vanishment


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Related to vanishment: defang

van·ish

 (văn′ĭsh)
intr.v. van·ished, van·ish·ing, van·ish·es
1.
a. To pass out of sight, especially quickly; disappear. See Synonyms at disappear.
b. To pass out of existence: when the dinosaurs vanished from the earth.
2. Mathematics To become zero. Used of a function or variable.

[Middle English vanisshen, alteration of Old French esvanir, esvaniss-, from Vulgar Latin *exvanīre, alteration of Latin ēvānēscere : ē-, ex-, ex- + vānēscere, to vanish (from vānus, empty; see euə- in Indo-European roots).]

van′ish·er n.
van′ish·ing·ly adv.
van′ish·ment n.

vanishment

(ˈvænɪʃmənt)
n
obsolete an act of vanishing
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vanishment

noun
The act or an example of passing out of sight:
References in classic literature ?
And the reason of the vanishment may be (if you want a reason), either that the ghost does not like letting a stranger like me into its secrets, or that vanishing is a settled habit of ghosts and of everything associated with them, or that this ghost has changed its mind in the course of three hours (being the ghost of a woman, I am sure that's not wonderful), and doesn't care to see you 'when the full moon shines on Saint Anthony's Well.' There's the ir rational explanation for you.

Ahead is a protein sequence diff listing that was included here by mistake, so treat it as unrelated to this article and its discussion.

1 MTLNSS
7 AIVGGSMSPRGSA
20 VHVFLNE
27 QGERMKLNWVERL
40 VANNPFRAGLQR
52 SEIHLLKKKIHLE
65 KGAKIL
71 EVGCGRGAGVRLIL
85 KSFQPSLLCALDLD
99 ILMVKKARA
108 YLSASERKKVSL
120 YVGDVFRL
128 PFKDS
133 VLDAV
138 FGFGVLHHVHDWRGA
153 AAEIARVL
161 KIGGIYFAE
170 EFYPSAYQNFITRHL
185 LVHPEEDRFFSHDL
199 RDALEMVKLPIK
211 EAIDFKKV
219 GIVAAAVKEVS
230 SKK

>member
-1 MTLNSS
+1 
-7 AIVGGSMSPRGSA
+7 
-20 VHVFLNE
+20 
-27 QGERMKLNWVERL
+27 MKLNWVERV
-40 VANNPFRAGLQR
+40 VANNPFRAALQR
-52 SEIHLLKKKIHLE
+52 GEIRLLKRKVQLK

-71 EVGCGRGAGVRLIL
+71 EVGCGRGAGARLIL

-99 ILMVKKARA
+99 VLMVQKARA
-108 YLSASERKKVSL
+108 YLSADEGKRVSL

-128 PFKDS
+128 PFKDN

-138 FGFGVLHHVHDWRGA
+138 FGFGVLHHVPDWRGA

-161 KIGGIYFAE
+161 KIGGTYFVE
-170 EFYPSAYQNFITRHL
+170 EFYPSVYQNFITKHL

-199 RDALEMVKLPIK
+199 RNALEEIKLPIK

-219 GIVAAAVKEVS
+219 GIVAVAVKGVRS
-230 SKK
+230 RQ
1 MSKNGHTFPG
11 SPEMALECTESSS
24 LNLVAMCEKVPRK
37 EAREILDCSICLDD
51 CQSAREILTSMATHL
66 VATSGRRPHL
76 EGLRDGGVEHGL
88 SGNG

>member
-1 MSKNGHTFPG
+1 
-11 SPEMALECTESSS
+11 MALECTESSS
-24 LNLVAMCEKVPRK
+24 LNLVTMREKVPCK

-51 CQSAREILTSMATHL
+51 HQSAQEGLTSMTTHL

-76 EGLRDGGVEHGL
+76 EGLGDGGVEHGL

These fictions aim to present female characters as valid agents in society, despite the silencing and vanishment that history has imposed on them.
Pervasive in their record of vanishment, The Middle Ground's surprising stories are linked by memory and loss.
Continuous growth of the sintering neck leads to diminishment or vanishment of pores between particles and the increase of shrinkages.